The premature loss of my mother has been one of the defining events of my life. When she was diagnosed with the cancer that would claim her life she was one year younger than I am at this writing and the three years she lived after that were difficult for everyone, mostly for her. I’m not special in this way. Lots of people lose parents and other loved ones before their times in painful circumstances. There’s something profound about a premature loss. Besides the still-lingering sadness I have and the loss of her presence in my world, there are aspects of life with her I was counting on but will not know, the loss of which I still grieve over. Just a few years earlier we had somewhat completed that transition from parent / individuating child to really good friends. I enjoyed her company and conversation. I always felt close to her, but we were close in a new way and I was looking forward to a rest-of-my-life experience of that closeness.
My father and I had not been that close and there had been some bumpy episodes and years. We did have our moments though. He is an attorney and was an adjunct professor of Business Law at CSU Fullerton when I was working on my undergraduate minor in business shortly after I had begun living on my own. I took his class, which was required, suspecting that it might be against university policy to take a class when one’s father is the professor, but I took it anyway. It met one evening each week and we almost always went out afterwards for coffee. I was trying to understand him, to move our relationship to a different, better place, although I could not have articulated that at the time. I just knew I enjoyed getting to know him this way. Taking the class gave me an appreciation and respect for what he knew and his point of view. Those evenings out made me feel proud that he was my father, that I had him to myself. I had not felt that way, desirous of him, since I was young. As I said, it had been bumpy.
I cannot imagine two people being more different than we are in almost every way. We have different diet and fitness preferences, different tastes in music, film and television (which I do not watch at all), clothes, politics, religion, books, communication styles and temperament. We are just as different as two people could be. It’s not just that we have different tastes, it’s that we truly are vastly different. I use a Mac, he uses an old PC. I see his mannerisms and expressions in myself sometimes, but that’s about it. I’m sure this made it hard for him to understand me when I was young and I don’t mind saying that he still exasperates me as an adult.
The father-son relationship holds a powerful place in our culture. Whether it is Abraham intending to sacrifice Isaac, Oedipus killing his father Laius, or the contemporary story of Luke Skywalker trying to reclaim his father, Darth Vader, from the dark side in Star Wars, this relationship holds inherent seeds of conflict, most often a natural by-product of the separation and individuation process and the struggles toward independence and intimacy. [i]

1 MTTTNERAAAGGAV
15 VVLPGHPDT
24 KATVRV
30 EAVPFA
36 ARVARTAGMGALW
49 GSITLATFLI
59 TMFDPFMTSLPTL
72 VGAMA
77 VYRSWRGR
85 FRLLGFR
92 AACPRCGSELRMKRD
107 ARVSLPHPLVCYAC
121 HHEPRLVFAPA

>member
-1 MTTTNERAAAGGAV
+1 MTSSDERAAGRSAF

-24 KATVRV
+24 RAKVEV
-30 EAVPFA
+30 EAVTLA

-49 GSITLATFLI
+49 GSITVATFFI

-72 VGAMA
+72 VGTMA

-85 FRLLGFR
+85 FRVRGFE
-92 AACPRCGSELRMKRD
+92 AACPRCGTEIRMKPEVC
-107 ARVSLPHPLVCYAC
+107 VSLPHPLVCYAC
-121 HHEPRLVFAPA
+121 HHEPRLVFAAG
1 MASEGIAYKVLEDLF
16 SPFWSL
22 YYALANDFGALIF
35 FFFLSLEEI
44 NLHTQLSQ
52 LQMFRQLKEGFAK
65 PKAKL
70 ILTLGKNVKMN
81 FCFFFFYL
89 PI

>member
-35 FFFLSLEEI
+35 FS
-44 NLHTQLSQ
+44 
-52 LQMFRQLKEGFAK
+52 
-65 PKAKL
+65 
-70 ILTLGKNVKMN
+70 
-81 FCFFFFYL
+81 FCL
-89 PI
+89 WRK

There’s quite a bit of research that deals with the work adult men and their fathers have before them. I feel I have always had an intuitive sense that there was a day of reckoning coming when I would have to confront my own issues with my father. Perhaps it was the premature loss of my mother and the realization that I have one parent left, my own growing sense of mortality, or something else. Whatever the motivation, that time arrived in earnest in the summer of 2008. I had just moved to Virginia to teach at James Madison University, but I was still spending a number of months each year in California. An unexpected event that summer required that I ask my father if I could stay with him and his wife at his house for a number of weeks while I taught summer school at CSU Fullerton. It was uncomfortable to have to ask but I didn’t have a choice and they graciously welcomed me. Since then I’ve been staying with him each time I come out and this has given us both an incredible opportunity. We are in close quarters for extended periods of time multiple times each year.
I understand that our time together is short even in the best case. There is not going to be a resolution to every problem and misunderstanding we’ve had. If there is a final destination of this process for me, it was captured in a list of twenty-five dreams I wrote down for myself a few years ago. These are not goals necessarily, just dreams. Two of the twenty-five relate to my father; “Say goodbye to my father with fullness & peace,” and, “Leave those I love with the knowledge they were loved and that their love was received.” If there is a destination for me, it is this. These two dreams guide my intentions towards my father.
Sometime I may write about the specifics of what this whole thing has been like for me. Maybe I’ll ask him about it too. We haven’t spoken about this explicitly. He doesn’t know that I have these designs. Losing my mother early has informed my relationship with my father. On the surface, we all know that we should tell those we love that we love them while we still have the chance, that we should do the things we want to do with them while we can, share the things we want to share. I knew my mother was dying and I did my very best to love her in every way I knew how to do. In the 17 years since she’s been gone it has been the things that I didn’t know to do that bother me, and thankfully I can still do something about that with my father. I can channel what I wish I had done with her to what I can still do with him, for his sake, for our sake and for my sake after he’s gone too. With that in mind, I would like to outline four ways that has shown up for me with him, four choices I have made to let him know he was loved and that his loved was received and to be able to say goodbye with fullness and peace when that time comes.
First, I have taken stock of our relationship over the years and have tried to find a comfortable equilibrium for what is possible and desirable in terms of any reconciliation and resolution. These were obstacles for me in getting to love, fullness and peace. We all have our own unique work to do within the contexts of our own relationships. Only we can prescribe that for ourselves.
The lion’s share of my work on our relationship has been internal. I have had to study him and our difficult dynamic. I have had to be very patient, deliberate about understanding him and the ways I have misunderstood him, to see the ways he thinks and to uncover the ways he expresses his love, to put what I have perceived as his weaknesses or the ways he has not been perfect into some perspective. I have had to do so with no expectation of receiving anything back, that it will be reciprocated or that anything will change in his behavior and attitude towards me. The insights I have gained from all of that have brought some healing and salve, as understanding always does, without obligating him to do anything. It has allowed me to cover him and forgive him, not in the sense of pardoning him for anything he has done wrong, but in “al-‘Afuw,” erasing even any sense of wrong, as the winds erase all traces, all tracks in the desert sand. Remarkably or not, this work has changed at least my perception of his behavior and attitude towards me.